“It does give people a little bit of comfort that she visualized something so wonderful that will be her reward to be in a good place,” Mozaffarian said.

The school’s director, Syed Adil, said the image has helped the students.

“It provides us an opportunity to talk with students to live your life and make sure you’re a source of kindness, just like Elsa,” he said.

Habib Haghjoo saw the artwork for the first time on Friday.

“I think both of them are laughing at us from Heaven,” he said.

The federal government has been good to Habib Haghjoo, he said, with Global Affairs calling daily with updates on their efforts to repatriate the remains of “his girls.”

“I never was as proud to be Canadian as I am today,” he said. “I love, love, love this frozen soil. The weather is bad, but I love it.”

He wants the entire country to come to the pair’s burials on Sunday, which begins at 10 a.m. at the Imam Mahdi Islamic Centre north of Toronto, because he says Canadians have been so kind to his family.

For his part, he is trying to remain positive despite believing “these beautiful souls were murdered.”

“This is their message,” he said. “Just look at another person as a human and love everyone.”

Liam Casey, The Canadian Press

Like us on Facebook and follow us on Twitter.

Flight 752 crash in Iran

Get local stories you won't find anywhere else right to your inbox.
Sign up here

Just Posted

Kootenay and Boundary farm advisors services extended through July 2021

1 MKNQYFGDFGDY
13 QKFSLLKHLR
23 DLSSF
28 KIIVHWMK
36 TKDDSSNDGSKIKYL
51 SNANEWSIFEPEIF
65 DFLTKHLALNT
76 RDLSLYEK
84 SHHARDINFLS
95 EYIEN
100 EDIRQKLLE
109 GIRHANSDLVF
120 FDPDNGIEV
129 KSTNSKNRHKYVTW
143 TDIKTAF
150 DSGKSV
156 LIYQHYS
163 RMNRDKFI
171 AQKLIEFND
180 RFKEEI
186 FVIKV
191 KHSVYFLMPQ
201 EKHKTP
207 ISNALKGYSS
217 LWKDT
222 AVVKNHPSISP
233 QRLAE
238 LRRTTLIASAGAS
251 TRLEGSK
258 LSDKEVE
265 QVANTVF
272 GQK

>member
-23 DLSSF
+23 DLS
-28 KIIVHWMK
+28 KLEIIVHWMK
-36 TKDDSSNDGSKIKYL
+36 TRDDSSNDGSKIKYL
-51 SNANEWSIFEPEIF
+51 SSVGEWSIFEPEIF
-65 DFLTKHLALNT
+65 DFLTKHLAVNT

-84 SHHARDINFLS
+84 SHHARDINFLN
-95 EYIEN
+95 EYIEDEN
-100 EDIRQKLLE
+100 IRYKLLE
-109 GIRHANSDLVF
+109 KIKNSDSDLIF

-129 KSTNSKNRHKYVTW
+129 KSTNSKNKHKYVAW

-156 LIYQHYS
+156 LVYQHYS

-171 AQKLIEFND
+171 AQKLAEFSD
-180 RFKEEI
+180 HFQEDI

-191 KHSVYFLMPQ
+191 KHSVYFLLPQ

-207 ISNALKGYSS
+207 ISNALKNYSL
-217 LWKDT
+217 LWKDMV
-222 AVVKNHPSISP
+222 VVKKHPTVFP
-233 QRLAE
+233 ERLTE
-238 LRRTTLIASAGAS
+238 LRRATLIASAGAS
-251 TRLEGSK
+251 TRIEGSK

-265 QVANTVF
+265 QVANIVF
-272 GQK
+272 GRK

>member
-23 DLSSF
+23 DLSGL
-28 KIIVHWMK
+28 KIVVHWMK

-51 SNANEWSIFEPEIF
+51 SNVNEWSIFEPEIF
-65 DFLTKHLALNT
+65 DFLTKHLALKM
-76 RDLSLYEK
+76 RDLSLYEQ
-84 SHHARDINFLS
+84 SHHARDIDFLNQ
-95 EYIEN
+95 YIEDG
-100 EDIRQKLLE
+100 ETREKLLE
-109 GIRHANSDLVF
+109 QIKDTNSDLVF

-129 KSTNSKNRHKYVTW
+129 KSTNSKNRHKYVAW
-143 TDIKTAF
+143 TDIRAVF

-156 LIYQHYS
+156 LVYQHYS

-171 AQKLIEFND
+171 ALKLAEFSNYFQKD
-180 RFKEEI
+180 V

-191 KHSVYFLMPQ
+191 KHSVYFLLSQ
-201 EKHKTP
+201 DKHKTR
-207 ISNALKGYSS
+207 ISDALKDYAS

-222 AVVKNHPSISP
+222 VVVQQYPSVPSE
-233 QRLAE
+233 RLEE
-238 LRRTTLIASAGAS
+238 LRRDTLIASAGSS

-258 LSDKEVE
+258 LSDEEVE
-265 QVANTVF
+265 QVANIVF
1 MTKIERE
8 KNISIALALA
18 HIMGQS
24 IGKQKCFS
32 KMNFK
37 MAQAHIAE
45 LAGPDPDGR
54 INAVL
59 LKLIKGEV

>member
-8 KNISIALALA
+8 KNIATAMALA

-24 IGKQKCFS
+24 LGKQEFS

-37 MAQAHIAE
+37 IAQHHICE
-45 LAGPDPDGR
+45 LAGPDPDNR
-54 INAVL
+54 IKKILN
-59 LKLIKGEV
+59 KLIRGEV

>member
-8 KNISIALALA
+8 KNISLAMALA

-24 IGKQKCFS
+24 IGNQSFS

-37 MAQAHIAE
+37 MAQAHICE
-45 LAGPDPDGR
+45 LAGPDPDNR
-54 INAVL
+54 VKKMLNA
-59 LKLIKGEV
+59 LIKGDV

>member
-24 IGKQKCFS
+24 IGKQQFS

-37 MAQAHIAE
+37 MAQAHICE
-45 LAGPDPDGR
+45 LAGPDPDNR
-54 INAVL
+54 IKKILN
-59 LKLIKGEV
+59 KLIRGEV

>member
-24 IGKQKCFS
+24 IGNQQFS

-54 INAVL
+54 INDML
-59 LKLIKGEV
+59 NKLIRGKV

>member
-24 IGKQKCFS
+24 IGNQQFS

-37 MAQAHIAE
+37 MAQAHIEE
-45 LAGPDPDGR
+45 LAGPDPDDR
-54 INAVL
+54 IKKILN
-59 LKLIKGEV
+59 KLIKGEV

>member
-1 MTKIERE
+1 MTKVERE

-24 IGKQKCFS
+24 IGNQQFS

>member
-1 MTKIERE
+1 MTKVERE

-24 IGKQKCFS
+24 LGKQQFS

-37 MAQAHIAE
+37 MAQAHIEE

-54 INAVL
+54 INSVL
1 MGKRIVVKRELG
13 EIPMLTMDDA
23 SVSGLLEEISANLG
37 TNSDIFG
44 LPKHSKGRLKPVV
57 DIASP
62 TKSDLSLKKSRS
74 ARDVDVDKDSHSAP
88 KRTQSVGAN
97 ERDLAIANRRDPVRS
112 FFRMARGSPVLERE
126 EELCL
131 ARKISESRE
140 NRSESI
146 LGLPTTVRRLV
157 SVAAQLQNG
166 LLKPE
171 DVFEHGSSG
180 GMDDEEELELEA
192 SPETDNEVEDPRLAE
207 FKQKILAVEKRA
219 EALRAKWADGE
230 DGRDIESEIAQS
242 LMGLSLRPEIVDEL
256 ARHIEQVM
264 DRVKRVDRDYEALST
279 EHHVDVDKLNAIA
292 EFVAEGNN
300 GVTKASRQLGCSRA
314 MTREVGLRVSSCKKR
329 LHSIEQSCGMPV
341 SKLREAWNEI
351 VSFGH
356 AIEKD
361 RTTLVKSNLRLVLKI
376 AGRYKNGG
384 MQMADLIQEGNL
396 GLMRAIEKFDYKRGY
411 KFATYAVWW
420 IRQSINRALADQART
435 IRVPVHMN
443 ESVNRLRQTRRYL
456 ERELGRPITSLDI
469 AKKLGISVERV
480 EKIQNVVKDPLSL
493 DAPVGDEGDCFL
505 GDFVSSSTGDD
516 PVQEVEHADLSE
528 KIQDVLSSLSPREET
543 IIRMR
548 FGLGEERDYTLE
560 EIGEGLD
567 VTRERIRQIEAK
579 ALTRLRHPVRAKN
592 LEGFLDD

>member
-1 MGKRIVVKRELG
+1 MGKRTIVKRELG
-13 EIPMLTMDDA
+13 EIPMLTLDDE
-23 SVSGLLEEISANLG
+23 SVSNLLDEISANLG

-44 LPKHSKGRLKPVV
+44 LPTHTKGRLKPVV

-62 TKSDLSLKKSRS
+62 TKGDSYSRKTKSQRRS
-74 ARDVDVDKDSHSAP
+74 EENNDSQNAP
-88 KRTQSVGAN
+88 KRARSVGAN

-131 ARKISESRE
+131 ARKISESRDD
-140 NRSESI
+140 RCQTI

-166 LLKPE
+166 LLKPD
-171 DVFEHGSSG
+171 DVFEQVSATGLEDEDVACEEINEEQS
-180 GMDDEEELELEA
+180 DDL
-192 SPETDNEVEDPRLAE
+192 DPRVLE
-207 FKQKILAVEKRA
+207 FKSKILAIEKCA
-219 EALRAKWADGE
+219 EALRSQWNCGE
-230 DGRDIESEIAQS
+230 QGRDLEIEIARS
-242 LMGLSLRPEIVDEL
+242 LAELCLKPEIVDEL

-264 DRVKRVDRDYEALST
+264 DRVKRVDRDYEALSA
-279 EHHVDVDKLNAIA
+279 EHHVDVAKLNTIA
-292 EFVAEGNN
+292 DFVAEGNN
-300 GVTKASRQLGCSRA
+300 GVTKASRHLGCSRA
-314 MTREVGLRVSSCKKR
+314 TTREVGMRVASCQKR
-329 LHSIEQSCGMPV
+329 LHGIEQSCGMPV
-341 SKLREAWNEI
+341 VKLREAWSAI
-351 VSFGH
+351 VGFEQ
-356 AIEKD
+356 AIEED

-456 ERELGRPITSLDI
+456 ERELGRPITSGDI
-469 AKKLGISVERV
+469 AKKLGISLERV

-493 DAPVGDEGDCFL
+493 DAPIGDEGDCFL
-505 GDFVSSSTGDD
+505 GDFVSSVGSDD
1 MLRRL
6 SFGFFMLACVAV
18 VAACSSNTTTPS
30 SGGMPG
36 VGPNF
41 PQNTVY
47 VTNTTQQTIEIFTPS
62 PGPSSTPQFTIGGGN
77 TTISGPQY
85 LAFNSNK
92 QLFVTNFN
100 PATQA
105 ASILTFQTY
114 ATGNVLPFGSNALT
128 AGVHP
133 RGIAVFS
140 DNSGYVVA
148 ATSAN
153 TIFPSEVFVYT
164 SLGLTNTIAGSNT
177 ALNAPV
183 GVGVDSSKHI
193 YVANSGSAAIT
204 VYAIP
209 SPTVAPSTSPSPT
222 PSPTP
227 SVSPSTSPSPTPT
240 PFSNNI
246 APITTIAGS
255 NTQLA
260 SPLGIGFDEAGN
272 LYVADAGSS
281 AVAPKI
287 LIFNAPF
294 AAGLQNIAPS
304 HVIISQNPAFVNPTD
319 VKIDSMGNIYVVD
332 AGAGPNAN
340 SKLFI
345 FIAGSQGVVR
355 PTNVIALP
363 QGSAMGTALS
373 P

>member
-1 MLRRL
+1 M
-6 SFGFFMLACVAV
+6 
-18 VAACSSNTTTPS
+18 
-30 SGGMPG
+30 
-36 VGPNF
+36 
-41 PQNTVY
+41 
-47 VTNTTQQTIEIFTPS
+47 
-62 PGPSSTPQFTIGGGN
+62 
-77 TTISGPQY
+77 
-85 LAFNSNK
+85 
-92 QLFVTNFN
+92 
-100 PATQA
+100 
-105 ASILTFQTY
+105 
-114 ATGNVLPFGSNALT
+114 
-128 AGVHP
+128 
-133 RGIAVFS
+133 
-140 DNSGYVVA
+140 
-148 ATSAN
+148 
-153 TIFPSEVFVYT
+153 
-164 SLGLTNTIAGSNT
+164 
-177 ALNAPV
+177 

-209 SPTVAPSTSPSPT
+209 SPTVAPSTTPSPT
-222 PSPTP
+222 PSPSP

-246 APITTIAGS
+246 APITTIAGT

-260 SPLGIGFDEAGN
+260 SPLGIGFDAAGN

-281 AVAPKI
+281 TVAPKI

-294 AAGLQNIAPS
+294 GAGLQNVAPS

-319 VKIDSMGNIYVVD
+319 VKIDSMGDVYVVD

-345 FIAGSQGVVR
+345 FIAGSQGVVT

KBFA has engaged with 850 producers from 563 farms since June of 2018

Mount Baker students support Spooner Park initiative

Outdoor Education and Geography students work with Mainstreams to clear weeds, support ecosystem

Nine new COVID-19 cases announced in Interior Health region

The total number of cases since the pandemic started is now at 531 for the region

Cranbrook and Kimberley Councils support initiative calling on BC Gov. to cover prescription contraception

On September 14, 2020, Cranbrook City Council unanimously passed a motion calling… Continue reading

Former MP Wayne Stetski running for BC NDP in Kootenay East

Former federal MP Wayne Stetski is running as the BC NDP candidate… Continue reading

105 new COVID-19 cases, 1 death as health officials urge B.C. to remember safety protocols

There are currently 1268 active cases, with 3,337 people under public health monitoring

B.C. nurses report rise in depression, anxiety, exhaustion due to pandemic

A new UBC study looks into how the COVID-19 response has impacted frontline nurses

National child-care plan could help Canada rebound from COVID-induced economic crisis: prof

A $2 billion investment this year could help parents during second wave of pandemic

Search suspended for Indigenous elder last seen mushroom picking in northwest B.C.

Mushroom picker Thomas (Tommy) Dennis has been missing since Sept. 16

Is it time to start thinking about greener ways to package cannabis?

Packaging suppliers are still figuring eco-friendly and affordable packaging options that fit the mandates of Cannabis Regulations

Join Black Press Media and Do Some Good

Pay it Forward program supports local businesses in their community giving

16 MLAs retiring from B.C. politics add up to $20M in pensions: Taxpayers Federation

Taxpayers pay $4 for every dollar MLAs contribute to their pensions

‘Bonnie’ and ‘Henry’ among latest litter of service dog puppies

B.C. Alberta Guide Dogs names two pups after provincial health officer

Zero new COVID-19 cases in Interior Health

Five cases remain linked to an outbreak at Calvary Chapel in Kelowna

Most Read